7

In reviewing challenges to an approved plan (28 U.S.C. Sec. 1863(a) ), we "require that prospective jurors be selected 'without systematic and intentional exclusion' of any group." United States v. Zirpolo, 450 F.2d 424, 428 (3d Cir. 1971); Dow v. Carnegie-Illinois Steel Corp., 224 F.2d 414, 423-24 (3d Cir. 1955), cert. denied, 350 U.S. 971, 76 S.Ct. 442, 100 L.Ed. 842 (1956). Similarly, the Fifth Circuit in Camp v. United States, 413 F.2d 419, 421 (5th Cir.), cert. denied, 396 U.S. 968, 90 S.Ct. 451, 24 L.Ed.2d 434 (1969) stated:

8

Use of [voter registration] lists as the sole source of names for jury duty is constitutionally permissible unless this system results in the systematic exclusion of a "cognizable group or class of qualified citizens." (emphasis added).

9

Therefore, the defendant must establish that blacks in the Pittsburgh Division choosing not to register to vote were a "cognizable group" which were "systematically excluded."

10

In Camp the Fifth Circuit further stated at 421:

11

[The Fifth Circuit] and [other courts] have held that those who do not choose to register to vote cannot be considered a 'cognizable group.' [citations omitted]. The fact that some persons may from religious conscience or otherwise choose not to register to vote does not, in our view, convert that subclass of nonvoters into a "cognizable group."

12

We likewise hold that a group of persons who choose3 not to vote do not constitute a "cognizable group." Further, their non-registration is a result of their own inaction; not a result of affirmative conduct by others to bar their registration. Therefore, while a fairer cross section of the community may have been produced by the use of "other sources of names," the Plan's sole reliance on voter registration lists was constitutionally permissible.4

13

(b) The defendant contends that the Plan failed to produce "a fair cross section of the community" because the voter registration lists in use at the time of his trial did not include the newly enfranchised 18-20 year old voters. Section 9(b)(1) of the Plan and section 1865(b)(1) disqualified any person who was not 21 years old. On June 22, 1970, Congress in the Voting Rights Act Amendments of 1970 gave the right to vote in federal elections to 18-20 year old persons. The defendant was tried on March 15, 1972. It was not until April 6, 1972, that section 1865(b)(1) was amended to include 18-20 year olds in jury service. Pub.L.No.92-269, 86 Stat. 117. Thus, at the time of the defendant's trial, the Plan was in conformity with the Act. Further, the exclusion of 18-20 year olds from jury service from the time of their enfranchisement to the time of the amendment of the Act did not deny the defendant a jury selected from a fair cross section of the community and was not constitutionally impermissible.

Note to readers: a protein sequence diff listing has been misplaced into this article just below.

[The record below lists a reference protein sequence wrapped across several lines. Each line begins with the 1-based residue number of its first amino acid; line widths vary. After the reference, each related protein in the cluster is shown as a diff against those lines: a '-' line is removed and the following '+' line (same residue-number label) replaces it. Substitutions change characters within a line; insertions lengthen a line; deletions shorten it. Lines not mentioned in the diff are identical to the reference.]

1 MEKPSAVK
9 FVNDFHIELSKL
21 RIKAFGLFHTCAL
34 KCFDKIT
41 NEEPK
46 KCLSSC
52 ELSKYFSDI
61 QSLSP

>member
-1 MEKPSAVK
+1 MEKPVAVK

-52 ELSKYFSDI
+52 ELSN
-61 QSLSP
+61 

14

(c) Additionally, the defendant argues that the Plan failed to produce "a fair cross section of the community" because the voter registration lists in use at the time of his trial were not current. Section 6 of the Plan stated the Plan was using the voter registration lists from "the last election in March of 1968" at the time of the trial in March 1972. While the jury selection plans should strive to use current voter registration lists, we hold the use of the 1968 lists did not deny the defendant a jury selected from a fair cross section of the community and was not constitutionally impermissible.

15

The judgment of the district court will be affirmed.

1

United States v. Torquato, 308 F.Supp. 288 (W.D.Pa.1969) upheld the Plan's reliance on the voter registration lists, instead of on the census, and found the Plan in conformity with the Act. Smith v. United States, 456 F.2d 121, 122 (3d Cir. 1972)

2

The defendant challenges his particular jury because it consisted only of white persons. This challenge is without merit, unless the Plan and its reliance solely on the voter registration lists failed to produce a fair cross section of the community. "[A] particular . . . petit jury need not 'be a perfect mirror of the community or accurately reflect the proportionate strength of every identifiable group' . . . ." United States v. Zirpolo, 450 F.2d 424, 429 (3d Cir. 1971)

3

However, this would not be true if these blacks had been denied the opportunity to register to vote

4

Also without merit is the defendant's contention that, even if the voter registration lists provided a fair cross section of the community, the Plan should have provided for the selection of blacks in a greater proportion than their proportion in the community because the proportion of blacks charged and tried in the Pittsburgh Division to the total number of persons charged and tried exceeded the proportion of blacks on the voter registration lists to the total number of persons registered

We further find without merit the defendant's constitutional challenge to section 9(b)(4) of the Plan and section 1865(b)(5) [28 U.S.C.] which barred from jury service any person who "[had] a charge pending against him for the commission of . . . a crime punishable by imprisonment for more than one year. . . ." as being "a denial of civil rights amounting to a bill of attainder, a denial of due process and an unconstitutional departure from the presumption of innocence."